I’ve been using InnoDB for about a decade now, and up to now have understood it well enough to make it do what I wanted, most of the time. However in order to achieve some goals related to efficiency, I’ve found it necessary to take my understanding to the next level. Unfortunately, the InnoDB documentation was pretty lacking in clear explanations of InnoDB’s internal data structures. Reading the code turned out to be the only way to find the information I needed.
However I quickly found that the structures and their usage (and especially their inter-relationships) are way too complex to keep in your head just based on reading the code. Additionally it’s only really possible to hope you’ve understood the structure correctly just based on reading (and for me, there were a lot of misunderstandings along the way).
An approach I’ve long taken to understanding something that is complex and poorly documented is the following three steps:
- Read the existing documentation and the existing code, until a basic understanding is reached. Often there are serious misunderstandings or incorrect factorization at this step.
- Write my own implementation, even a very basic and broken one, preferably in a completely different language (which avoids the tendency to cut and paste anything). Revise my understanding based on what works and what doesn’t.
- Create new documentation and diagrams based on my new understanding. Refactor my implementation as necessary (the act of reviewing everything in order to document it often reveals incorrect factorizations). Correct documentation based on new understanding from refactoring code. Repeat until correct.
Implementing InnoDB’s on-disk data structures
I started the innodb_ruby project to implement InnoDB’s on-disk data structures in Ruby. I chose Ruby because it’s very flexible, extremely fast for prototyping, and it’s my current favorite language. Any language would do, however, and performance is not really an issue (although we don’t want it to be too atrociously slow as that will make testing iteratively annoying).
Once starting the project, I had very basic parsing of the FIL header (common to all page types in InnoDB) on 16KiB pages working within minutes. After a couple more hours I had implemented the INDEX page header and could answer very basic questions like how many records were in each index page—an immediately useful result.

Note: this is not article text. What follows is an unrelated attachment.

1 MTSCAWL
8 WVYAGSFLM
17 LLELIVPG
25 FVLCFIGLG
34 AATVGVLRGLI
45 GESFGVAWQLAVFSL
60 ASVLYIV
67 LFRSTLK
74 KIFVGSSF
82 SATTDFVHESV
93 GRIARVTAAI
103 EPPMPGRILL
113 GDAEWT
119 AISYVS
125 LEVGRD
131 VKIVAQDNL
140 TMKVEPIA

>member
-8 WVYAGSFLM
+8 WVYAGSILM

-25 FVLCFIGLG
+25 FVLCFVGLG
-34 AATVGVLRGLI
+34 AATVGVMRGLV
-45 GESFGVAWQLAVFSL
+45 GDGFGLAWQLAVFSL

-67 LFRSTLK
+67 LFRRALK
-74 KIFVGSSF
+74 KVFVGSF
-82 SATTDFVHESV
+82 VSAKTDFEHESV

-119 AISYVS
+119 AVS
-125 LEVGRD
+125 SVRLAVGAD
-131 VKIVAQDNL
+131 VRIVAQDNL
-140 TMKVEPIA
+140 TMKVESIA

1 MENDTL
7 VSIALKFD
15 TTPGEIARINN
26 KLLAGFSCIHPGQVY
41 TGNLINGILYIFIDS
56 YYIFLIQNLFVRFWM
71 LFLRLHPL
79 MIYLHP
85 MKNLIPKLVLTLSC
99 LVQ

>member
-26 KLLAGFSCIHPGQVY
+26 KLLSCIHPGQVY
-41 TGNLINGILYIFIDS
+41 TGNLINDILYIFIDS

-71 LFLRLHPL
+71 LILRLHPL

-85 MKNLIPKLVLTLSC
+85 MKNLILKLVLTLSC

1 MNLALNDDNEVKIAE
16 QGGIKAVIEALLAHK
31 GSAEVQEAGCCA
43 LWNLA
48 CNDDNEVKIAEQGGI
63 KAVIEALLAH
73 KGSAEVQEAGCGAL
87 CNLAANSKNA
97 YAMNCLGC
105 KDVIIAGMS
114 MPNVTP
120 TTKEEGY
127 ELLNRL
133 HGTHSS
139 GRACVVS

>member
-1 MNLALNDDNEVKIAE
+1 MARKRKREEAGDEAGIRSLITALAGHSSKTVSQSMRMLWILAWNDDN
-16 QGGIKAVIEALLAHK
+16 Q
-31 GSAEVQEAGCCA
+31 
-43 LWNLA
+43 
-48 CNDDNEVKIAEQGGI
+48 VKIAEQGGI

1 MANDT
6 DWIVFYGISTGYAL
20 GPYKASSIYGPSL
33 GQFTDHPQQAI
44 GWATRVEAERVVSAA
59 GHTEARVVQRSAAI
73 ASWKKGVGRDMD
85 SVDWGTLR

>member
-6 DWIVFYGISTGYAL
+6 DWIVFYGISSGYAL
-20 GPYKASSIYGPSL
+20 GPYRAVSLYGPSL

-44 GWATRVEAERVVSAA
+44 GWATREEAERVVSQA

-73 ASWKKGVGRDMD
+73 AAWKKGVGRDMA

I went ahead and implemented each of the other critical data structures that I needed one at a time and in the order I needed each of them to be able to go deeper into each level of understanding InnoDB’s storage. Davi also jumped in and wrote some of the hairy bits such as dealing with variable-width field types in records.
We now have a basically working read-only implementation of InnoDB’s major data structures.
Documenting InnoDB’s on-disk data structures
Once enough of InnoDB’s secrets had been uncovered that I felt I could start making diagrams without them being completely wrong, I set out to build clear and approachable diagrams for all major InnoDB on-disk data structures. I started the innodb_diagrams project, and I chose to build them in OmniGraffle.
At this point most of the on-disk storage format for tablespace files (ibdataX and *.ibd files) is documented for Barracuda format tables (with COMPACT records). Much still remains to build corresponding documents for Antelope format (with REDUNDANT records) and for InnoDB-compressed tables. The log file format also remains.
Making use of the code and diagrams
Now that we have working code that is useful for interactive demos, and diagrams which will make great supporting material, I intend to write a few posts about some of the more interesting and undocumented structures. Keep an eye out!